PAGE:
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Industry and regulators collaborate to understand patient requirements at IPC 2018


Accept the need that a better working relationship between industry and regulators is crucial for future progress

Day 2 of IPC 2018 saw industry captains and regulatory authorities come together with the aim of building better synergies and strengthen their relationship to serve patients better.

Eminent panelists discussed the various nuances of this relationship in the much-awaited session titled, ‘Can industry and regulators go Hand in hand? To gain the Glory of pharma sector. It’ was moderated by BR Sikri, Chairman LOC-70th IPC; Managing Director ABS Groups of Companies and President, FOPE.

SV Veeramani, Chairman and Managing Director, Fourrts Laboratories emphasized that regulators should be facilitators, educators and coaches to the industry. He opined that regulators need to guide the industry and requested the regulators to take the industry’s views while creating new regulations.

He congratulated DCGI for creating a forum and inviting the industry to share and discuss their problems, suggestions and requirements. He also suggested that regulators should not keep amending the regulations too much and too often as it can adversely affect the growth of the industry and stop the process of innovation.

He stated that the same of the pharma Industry in Gujarat is because regulators and industry understands each other’s problem and cooperate to resolve them effectively.

Dr S Eswara Reddy, Drugs Controller General (India), in his opening remarks, he said that though since the 1940 Drugs and Cosmetic Drugs Act the industry and regulators are working together, we need to further strengthen the relationship. He also pointed out that in comparison to other markets, we have minimal regulation. He also stated that our regulations have helped the pharma industry to grow phenomenally in India and global markets.

He said that regulators’ intention is not to kill the industry but to oversee and standardize the processes. To protect public health, and control discrepancies, both intentionally and unintentionally, we need to have a strong and effective regulatory system.

He said that before sharing any data with DTAB, he shares his industry agenda with the industry manufacturers forum to avoid any conflict of interest. He also raised a point that besides, AIDCOC, all the other industry associations are part of the Industry Manufacturers Forum and urged representation from AIDCOC.

He also mentioned that due to conflicts between industry and regulators, lawyers are getting benefited and both of them to need to put in more efforts to avoid such problems. He also said that better synergy between the industry and regulators would also help to better understand the patients’ perspective.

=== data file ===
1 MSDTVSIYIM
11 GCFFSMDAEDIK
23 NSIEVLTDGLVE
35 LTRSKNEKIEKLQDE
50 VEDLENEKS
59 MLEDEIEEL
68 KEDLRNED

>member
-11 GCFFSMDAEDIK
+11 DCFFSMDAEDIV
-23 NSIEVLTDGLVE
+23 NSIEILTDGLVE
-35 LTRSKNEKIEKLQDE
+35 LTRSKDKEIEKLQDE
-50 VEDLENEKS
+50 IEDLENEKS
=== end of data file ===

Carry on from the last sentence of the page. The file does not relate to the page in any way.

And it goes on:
Dr SM Mudda, Chairman, Regulatory Affairs, Indian Drugs Manufacturing Association, highlighted that there is a need for collaboration between the industry and regulators at the operation level. He briefly mentioned about the common challenges that the industry and the regulators are facing. He recommended that both should make more efforts to understand the global perspective and take adequate measures before it’s too late.

He also stressed on building a cohesive environment where industry interacts with regulators without any hesitation and elaborated on how such an approach can benefit patients.

Dr Rajendra Kumar Sanghavi, Chairman, Medical Committee, Indian Drugs Manufacturing Association talked about the UCPMP code, cross-prescription by non-allopathic practitioners, non-availability of DPCO drugs, BCS class II and IV, clinical trials regulations like video recording, banning of drugs like Pioglitazone based on few response and later ban withdrawal and FDC etc. . He stressed that doctors should be allowed and sponsored to attend conferences, and should be involved in the decision-making processes between industry and regulators as many pharma companies are not really connected with the doctors.

He suggested the CDSCO to have doctors’ representation in their decision-making process. He also highlighted that doctors and NGO interactions with industry and regulators are lacking and they need to be made a part of the process.

NK Ahooja, State Drug Controller, Haryana, emphasized on do’s and don’ts for regulators. He suggested that in a proposal of changing a name of CDSCO we should consider making changes of drugs inspectors to drug controller officer, it will change the perspective and create positive vibes. He also suggested that any new or amended rule needs to be reviewed and discussed with all stakeholders including drug controllers. He also requested the DCGI to consider making drug controllers a part of the ‘Industry Manufacturers Forum’ and proposed that create a definition for New Cosmetics, scrutinize medical device regulations, and revisit the name change of Blood Bank to Blood Centre.

Dr HG Koshia, Commissioner, FDA- Gujarat, briefed the audience on pharma industry’s problems and the furore during the implementation of Schedule – M. He also explained how his department convinced their state-based pharma companies to upgrade and it resulted in benefits for both, the industry as well as regulators. He also mentioned that in Gujarat, both of them are working to harmonize the norms and instead of working hand in hand they are working side by side.

Koshia also mentioned that continuous collaborative efforts need to be executed for the betterment of the society.

The session was well attended by different industry stakeholders and students. Many suggestions were made by speakers for the industry, regulators and patients’ groups.

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